Andree Taylor’s story of credit debt is a familiar one: the unsuspecting college freshman signed up for a credit card to receive a free t-shirt, and when the card arrived in the mail, the jobless teen didn’t understand how to responsibly use it. Taking years to finally pay off that card, the Charlotte, North Carolina resident is using his experience to help improve financial literacy for others in his community.
As the lead volunteer for Bank of America and Khan University’s Better Money Habits Champions organization in the Charlotte area, Andree is leveraging skills from his day job in the finance industry to simplify concepts like budgeting, credit and savings. Connecting with more than one thousand people thus far, Andree is helping to change the future for his community.
What inspires you to volunteer?
The spirit of helping people and giving back to my community has always lived within me. Growing up, people gave back to me, and that support really helped me get to where I am today. Through service, I am paying that support forward to folks that have limited opportunities to grow in their lives.
Describe your role with Better Money Habits Volunteer Champions.
As the lead volunteer in the Charlotte area, I provide financial education and help to coordinate volunteer activities across several hundred volunteers in our area. We host educational sessions including basic financing, budgeting and credit for anybody age 13 and up.
Share some personal stories with me from your volunteerism.
I recently spoke to college students through an event hosted by the United Negro College Fund about the wealth gap between African Americans, Hispanics and Whites. Their eyes just lit up when they saw the disparity that exists, and the topic spawned questions about how we can reduce that gap. At the end of the session, folks came up wanting to know what they can do now to apply the knowledge we are providing.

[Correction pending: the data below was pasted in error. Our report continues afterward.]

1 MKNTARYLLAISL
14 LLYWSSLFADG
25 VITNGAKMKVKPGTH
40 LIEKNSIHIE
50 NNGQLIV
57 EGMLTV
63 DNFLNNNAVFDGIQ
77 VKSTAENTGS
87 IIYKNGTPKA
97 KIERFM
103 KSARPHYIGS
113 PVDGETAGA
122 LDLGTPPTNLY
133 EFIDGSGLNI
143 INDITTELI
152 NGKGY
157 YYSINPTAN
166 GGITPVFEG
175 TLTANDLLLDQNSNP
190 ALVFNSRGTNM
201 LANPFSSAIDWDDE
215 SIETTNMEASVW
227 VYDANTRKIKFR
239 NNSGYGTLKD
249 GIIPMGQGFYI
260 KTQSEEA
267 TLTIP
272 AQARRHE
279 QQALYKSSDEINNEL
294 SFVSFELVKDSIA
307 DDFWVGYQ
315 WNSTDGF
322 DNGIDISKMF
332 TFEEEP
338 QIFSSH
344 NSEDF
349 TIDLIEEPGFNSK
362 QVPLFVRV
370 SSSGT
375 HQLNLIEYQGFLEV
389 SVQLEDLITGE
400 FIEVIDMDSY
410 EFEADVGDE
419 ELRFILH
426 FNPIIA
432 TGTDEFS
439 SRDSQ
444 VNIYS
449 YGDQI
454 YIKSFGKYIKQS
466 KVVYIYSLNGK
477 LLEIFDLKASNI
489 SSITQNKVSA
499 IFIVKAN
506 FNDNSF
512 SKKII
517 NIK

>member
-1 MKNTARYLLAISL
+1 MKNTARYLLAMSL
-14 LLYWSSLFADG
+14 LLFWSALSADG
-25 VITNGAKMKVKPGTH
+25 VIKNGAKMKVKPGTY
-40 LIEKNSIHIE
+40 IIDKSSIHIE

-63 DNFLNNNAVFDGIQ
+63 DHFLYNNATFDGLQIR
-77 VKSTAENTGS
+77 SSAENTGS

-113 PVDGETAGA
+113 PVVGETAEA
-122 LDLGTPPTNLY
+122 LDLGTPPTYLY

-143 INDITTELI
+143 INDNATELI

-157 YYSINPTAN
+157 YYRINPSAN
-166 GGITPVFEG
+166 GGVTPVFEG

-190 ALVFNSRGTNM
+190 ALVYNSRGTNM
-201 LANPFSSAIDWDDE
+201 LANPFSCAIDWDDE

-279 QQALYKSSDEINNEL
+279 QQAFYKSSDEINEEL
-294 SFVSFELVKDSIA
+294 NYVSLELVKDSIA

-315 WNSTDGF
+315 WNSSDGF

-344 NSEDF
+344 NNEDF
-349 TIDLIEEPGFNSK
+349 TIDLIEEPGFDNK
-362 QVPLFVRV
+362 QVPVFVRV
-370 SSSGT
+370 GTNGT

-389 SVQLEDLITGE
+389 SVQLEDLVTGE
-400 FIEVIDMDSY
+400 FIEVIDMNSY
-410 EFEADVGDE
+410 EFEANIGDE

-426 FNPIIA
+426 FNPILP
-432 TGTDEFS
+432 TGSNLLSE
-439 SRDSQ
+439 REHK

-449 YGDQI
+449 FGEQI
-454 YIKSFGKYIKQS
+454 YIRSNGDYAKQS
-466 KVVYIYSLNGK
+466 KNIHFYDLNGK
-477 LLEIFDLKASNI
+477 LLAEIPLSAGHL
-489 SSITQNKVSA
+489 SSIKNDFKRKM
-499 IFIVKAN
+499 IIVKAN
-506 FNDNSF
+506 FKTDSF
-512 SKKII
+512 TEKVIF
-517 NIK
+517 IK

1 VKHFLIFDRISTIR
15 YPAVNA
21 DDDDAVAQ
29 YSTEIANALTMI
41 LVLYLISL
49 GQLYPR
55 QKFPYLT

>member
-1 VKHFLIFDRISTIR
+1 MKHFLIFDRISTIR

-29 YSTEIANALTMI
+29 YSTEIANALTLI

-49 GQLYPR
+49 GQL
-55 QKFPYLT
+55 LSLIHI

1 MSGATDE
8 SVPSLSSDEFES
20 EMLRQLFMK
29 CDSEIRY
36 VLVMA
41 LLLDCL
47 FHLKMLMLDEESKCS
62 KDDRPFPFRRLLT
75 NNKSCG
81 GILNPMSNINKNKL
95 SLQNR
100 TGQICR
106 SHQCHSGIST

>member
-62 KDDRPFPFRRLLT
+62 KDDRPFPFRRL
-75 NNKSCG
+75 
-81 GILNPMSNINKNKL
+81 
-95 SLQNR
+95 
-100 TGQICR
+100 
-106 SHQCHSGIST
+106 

We also recently held a virtual Better Money Habits session with 12 Georgia State University students who are on the autism spectrum in conjunction with World Autism Awareness month. We talked about how banks work, interest, budgeting, financial independence and financial information security. The students were engaged and asked some really good questions, and even shared some personal experiences. It’s great to have these conversations with students.
You are making a positive impact on the lives of others. What does that mean to you?
I can’t put a value on what this financial information will do for these individuals and their future generations. It makes me smile and makes me want to volunteer more. We are helping struggling people to help themselves and in turn, help others to grow as a people.
What’s one way you hope to inspire others in your service?
As I think about people and the future, our lives are not our own. If we do our part here, and somebody else does their part, then we as a people will grow holistically, and we grow as a people overall.
What’s been the most rewarding part of your service?
The “a-ha” moments. Seeing someone’s eyes light up as you’re talking to them. These people get it, and then they start to ask questions that relate to their situation. Those moments give me that internal drive to keep helping others.
What have you learned through your experiences as a volunteer?
This is stuff you may take for granted, but a lot of folks don’t know about what I consider to be basic financial knowledge. That realization makes me want to dive deeper into the details of what we’re talking about, and continue to provide specific demographics with a deeper understanding of financial literacy.
In one word, what does volunteering mean to you?
Fulfillment. Volunteering fulfills my internal desire to give back.
How can readers help?
Please visit the Better Money Habits Champion website for more information about how you can help.
Do you want to make a difference in your community like Andree Taylor? Find local volunteer opportunities.